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Now, in this specific case, I actually graphed a parabola; and I knew that because I knew I had x² at the front of it, and then some other stuff.
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But when I graphed it, I see that I get this on my graphing calculator screen.
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So instead, what I want to do is: I might (this part is optional, but I might) want to resize my viewing window so that I can see more of what is going on.
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So, I can adjust the viewing window, and I see that it is a parabola.
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And so, I have a bunch more stuff going on here; it is not just a straight line that I am working with--I am working with a parabola.
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So, you can adjust your viewing window.
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Depending on the situation, you might not need to adjust the viewing window.
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For example, if you are looking for a zero at some specific area (it is going to be between an x interval of maybe 2 and 5),
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you don't really care about a window any farther than going from an x interval of 2 to 5,
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because that is all you are looking for; and you know that your y's really only have to be near 0, because you are looking for a root.
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But depending on the situation, it can be useful to see the entire thing, or at least a good sense of how the function works, before moving on.
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Next, you choose the point of interest type: what you are specifically looking for.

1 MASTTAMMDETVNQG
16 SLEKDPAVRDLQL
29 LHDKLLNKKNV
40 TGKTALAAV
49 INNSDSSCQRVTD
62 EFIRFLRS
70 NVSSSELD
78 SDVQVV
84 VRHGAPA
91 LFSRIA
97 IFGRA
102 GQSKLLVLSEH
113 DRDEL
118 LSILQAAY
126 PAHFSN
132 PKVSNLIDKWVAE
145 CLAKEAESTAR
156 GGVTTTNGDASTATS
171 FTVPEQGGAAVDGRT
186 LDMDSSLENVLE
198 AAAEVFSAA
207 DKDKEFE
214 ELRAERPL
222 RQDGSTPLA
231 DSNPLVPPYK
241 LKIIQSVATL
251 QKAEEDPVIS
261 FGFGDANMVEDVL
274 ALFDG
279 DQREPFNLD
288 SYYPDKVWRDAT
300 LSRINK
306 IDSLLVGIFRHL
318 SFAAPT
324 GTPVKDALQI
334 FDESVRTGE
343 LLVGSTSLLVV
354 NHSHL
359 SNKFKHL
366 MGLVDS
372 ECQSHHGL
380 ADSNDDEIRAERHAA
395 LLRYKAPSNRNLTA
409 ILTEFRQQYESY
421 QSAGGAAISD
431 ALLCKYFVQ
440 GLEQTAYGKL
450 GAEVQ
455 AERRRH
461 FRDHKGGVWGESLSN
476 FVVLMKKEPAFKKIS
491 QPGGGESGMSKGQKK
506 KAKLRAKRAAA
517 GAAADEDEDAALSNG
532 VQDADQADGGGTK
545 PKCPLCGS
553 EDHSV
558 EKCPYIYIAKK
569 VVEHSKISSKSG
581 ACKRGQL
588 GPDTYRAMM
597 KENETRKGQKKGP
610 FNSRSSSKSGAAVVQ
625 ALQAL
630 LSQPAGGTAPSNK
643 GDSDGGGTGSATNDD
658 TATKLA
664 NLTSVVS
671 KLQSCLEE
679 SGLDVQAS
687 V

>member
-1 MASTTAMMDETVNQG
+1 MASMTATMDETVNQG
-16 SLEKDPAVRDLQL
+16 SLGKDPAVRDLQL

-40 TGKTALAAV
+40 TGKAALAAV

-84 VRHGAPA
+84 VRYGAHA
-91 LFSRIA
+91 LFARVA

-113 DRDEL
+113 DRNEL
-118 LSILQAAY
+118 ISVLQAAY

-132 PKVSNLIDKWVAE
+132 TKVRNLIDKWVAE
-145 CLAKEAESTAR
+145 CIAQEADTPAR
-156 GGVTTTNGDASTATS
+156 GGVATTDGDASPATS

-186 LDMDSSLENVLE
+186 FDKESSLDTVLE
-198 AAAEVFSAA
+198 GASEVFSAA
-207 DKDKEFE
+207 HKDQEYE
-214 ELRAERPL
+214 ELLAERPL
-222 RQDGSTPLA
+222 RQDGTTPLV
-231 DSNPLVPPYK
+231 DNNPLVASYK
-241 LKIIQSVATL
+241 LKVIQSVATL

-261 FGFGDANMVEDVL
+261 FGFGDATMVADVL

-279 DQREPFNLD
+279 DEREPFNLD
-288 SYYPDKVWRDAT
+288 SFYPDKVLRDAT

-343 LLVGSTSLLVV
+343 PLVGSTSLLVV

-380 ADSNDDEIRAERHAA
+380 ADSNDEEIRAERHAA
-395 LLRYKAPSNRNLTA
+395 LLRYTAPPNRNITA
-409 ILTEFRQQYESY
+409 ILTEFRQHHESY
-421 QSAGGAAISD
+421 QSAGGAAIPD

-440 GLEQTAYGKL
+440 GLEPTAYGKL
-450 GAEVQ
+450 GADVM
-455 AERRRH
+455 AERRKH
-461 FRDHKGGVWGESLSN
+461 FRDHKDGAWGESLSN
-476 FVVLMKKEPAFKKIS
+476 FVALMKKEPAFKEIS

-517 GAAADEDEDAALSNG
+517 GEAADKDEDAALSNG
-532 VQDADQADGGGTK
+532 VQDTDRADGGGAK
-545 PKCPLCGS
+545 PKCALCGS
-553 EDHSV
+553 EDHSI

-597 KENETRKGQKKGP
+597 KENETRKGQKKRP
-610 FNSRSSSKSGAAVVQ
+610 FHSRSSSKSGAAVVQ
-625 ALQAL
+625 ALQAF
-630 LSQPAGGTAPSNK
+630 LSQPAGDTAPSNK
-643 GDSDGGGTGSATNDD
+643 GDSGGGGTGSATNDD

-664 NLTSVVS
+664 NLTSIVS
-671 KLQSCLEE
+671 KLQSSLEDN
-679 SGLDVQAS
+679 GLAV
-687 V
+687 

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In this case, let's say we are looking for a root, and we want to find out what this root is--that one right there.
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We go to the menu; we choose "zero."
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At that point, you identify where the search should occur.
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This won't be necessarily on all graphing calculators; but many graphing calculators will require you to put an interval:
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what is the lowest place that we can look from and the highest point that we are looking to?
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What is the lowest x-value that we have to look from and the highest x-value that we are going to work up to?
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And then, it will search within that interval.
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So, we start, and we say, "We know that it is going to be above here and below here for this x-interval,
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so we are just looking somewhere inside of this interval."
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Next, you give your graphing calculator a guess.
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You don't necessarily have to have your guess be perfect; it doesn't have to be right on top of the thing you are going for.